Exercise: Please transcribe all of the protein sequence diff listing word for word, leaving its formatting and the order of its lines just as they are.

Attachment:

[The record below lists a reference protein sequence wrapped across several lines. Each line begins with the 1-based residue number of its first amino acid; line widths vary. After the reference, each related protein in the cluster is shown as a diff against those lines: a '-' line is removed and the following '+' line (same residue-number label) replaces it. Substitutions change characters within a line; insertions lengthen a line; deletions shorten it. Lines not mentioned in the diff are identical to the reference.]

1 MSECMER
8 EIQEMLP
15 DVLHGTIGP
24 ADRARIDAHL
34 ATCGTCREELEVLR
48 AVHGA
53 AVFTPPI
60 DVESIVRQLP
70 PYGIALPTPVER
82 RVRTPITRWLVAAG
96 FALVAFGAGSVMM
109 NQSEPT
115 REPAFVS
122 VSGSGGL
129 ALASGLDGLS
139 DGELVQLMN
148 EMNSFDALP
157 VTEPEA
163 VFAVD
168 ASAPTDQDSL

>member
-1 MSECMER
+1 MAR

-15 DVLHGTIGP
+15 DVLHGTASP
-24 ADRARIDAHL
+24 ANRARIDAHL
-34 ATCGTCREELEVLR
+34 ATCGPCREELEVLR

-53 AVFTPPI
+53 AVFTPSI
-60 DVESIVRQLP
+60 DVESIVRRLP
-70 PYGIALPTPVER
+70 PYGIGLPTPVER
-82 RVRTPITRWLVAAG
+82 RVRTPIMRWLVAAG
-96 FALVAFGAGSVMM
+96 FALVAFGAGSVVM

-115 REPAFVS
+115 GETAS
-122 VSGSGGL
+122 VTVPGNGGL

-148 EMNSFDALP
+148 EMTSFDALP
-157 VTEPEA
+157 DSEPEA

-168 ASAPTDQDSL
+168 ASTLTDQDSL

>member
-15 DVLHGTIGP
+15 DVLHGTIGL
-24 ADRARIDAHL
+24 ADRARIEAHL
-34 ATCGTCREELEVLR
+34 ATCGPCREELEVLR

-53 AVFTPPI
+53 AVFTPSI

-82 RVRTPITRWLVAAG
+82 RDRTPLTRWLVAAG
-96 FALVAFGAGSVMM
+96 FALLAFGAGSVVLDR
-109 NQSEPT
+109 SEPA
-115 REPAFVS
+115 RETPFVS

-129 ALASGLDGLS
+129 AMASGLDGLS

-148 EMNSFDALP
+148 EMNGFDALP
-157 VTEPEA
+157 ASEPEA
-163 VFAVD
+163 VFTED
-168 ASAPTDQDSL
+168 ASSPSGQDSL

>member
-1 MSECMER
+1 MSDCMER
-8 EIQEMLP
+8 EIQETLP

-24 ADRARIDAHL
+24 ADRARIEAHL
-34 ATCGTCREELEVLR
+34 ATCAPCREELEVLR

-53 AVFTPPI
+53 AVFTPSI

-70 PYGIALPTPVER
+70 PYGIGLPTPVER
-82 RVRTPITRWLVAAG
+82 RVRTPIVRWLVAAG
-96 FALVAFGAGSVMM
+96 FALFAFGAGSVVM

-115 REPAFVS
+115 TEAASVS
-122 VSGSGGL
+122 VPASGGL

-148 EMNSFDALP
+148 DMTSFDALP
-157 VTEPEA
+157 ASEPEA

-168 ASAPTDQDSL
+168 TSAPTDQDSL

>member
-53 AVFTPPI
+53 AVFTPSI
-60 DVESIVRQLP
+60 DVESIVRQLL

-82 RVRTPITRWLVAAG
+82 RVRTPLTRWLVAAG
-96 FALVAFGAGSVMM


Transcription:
[The record below lists a reference protein sequence wrapped across several lines. Each line begins with the 1-based residue number of its first amino acid; line widths vary. After the reference, each related protein in the cluster is shown as a diff against those lines: a '-' line is removed and the following '+' line (same residue-number label) replaces it. Substitutions change characters within a line; insertions lengthen a line; deletions shorten it. Lines not mentioned in the diff are identical to the reference.]

1 MSECMER
8 EIQEMLP
15 DVLHGTIGP
24 ADRARIDAHL
34 ATCGTCREELEVLR
48 AVHGA
53 AVFTPPI
60 DVESIVRQLP
70 PYGIALPTPVER
82 RVRTPITRWLVAAG
96 FALVAFGAGSVMM
109 NQSEPT
115 REPAFVS
122 VSGSGGL
129 ALASGLDGLS
139 DGELVQLMN
148 EMNSFDALP
157 VTEPEA
163 VFAVD
168 ASAPTDQDSL

>member
-1 MSECMER
+1 MAR

-15 DVLHGTIGP
+15 DVLHGTASP
-24 ADRARIDAHL
+24 ANRARIDAHL
-34 ATCGTCREELEVLR
+34 ATCGPCREELEVLR

-53 AVFTPPI
+53 AVFTPSI
-60 DVESIVRQLP
+60 DVESIVRRLP
-70 PYGIALPTPVER
+70 PYGIGLPTPVER
-82 RVRTPITRWLVAAG
+82 RVRTPIMRWLVAAG
-96 FALVAFGAGSVMM
+96 FALVAFGAGSVVM

-115 REPAFVS
+115 GETAS
-122 VSGSGGL
+122 VTVPGNGGL

-148 EMNSFDALP
+148 EMTSFDALP
-157 VTEPEA
+157 DSEPEA

-168 ASAPTDQDSL
+168 ASTLTDQDSL

>member
-15 DVLHGTIGP
+15 DVLHGTIGL
-24 ADRARIDAHL
+24 ADRARIEAHL
-34 ATCGTCREELEVLR
+34 ATCGPCREELEVLR

-53 AVFTPPI
+53 AVFTPSI

-82 RVRTPITRWLVAAG
+82 RDRTPLTRWLVAAG
-96 FALVAFGAGSVMM
+96 FALLAFGAGSVVLDR
-109 NQSEPT
+109 SEPA
-115 REPAFVS
+115 RETPFVS

-129 ALASGLDGLS
+129 AMASGLDGLS

-148 EMNSFDALP
+148 EMNGFDALP
-157 VTEPEA
+157 ASEPEA
-163 VFAVD
+163 VFTED
-168 ASAPTDQDSL
+168 ASSPSGQDSL

>member
-1 MSECMER
+1 MSDCMER
-8 EIQEMLP
+8 EIQETLP

-24 ADRARIDAHL
+24 ADRARIEAHL
-34 ATCGTCREELEVLR
+34 ATCAPCREELEVLR

-53 AVFTPPI
+53 AVFTPSI

-70 PYGIALPTPVER
+70 PYGIGLPTPVER
-82 RVRTPITRWLVAAG
+82 RVRTPIVRWLVAAG
-96 FALVAFGAGSVMM
+96 FALFAFGAGSVVM

-115 REPAFVS
+115 TEAASVS
-122 VSGSGGL
+122 VPASGGL

-148 EMNSFDALP
+148 DMTSFDALP
-157 VTEPEA
+157 ASEPEA

-168 ASAPTDQDSL
+168 TSAPTDQDSL

>member
-53 AVFTPPI
+53 AVFTPSI
-60 DVESIVRQLP
+60 DVESIVRQLL

-82 RVRTPITRWLVAAG
+82 RVRTPLTRWLVAAG
-96 FALVAFGAGSVMM